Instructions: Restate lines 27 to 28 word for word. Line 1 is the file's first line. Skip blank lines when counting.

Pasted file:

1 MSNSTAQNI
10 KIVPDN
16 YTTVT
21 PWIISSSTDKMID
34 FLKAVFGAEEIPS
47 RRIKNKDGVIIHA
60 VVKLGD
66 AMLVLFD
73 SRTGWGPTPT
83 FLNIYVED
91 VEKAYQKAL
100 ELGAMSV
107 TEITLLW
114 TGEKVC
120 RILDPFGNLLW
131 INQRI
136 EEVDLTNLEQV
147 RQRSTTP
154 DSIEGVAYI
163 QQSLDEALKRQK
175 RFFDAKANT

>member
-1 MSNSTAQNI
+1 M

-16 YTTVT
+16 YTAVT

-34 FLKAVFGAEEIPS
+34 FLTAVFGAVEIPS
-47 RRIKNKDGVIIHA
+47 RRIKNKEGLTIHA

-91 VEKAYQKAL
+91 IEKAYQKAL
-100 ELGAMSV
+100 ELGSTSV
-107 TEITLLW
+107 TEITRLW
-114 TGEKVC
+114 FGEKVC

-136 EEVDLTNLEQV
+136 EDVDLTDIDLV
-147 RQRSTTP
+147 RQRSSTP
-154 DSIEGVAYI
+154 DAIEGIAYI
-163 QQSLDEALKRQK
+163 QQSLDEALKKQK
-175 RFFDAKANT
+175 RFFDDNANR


-34 FLKAVFGAEEIPS
+34 FLTAVFGAVEIPS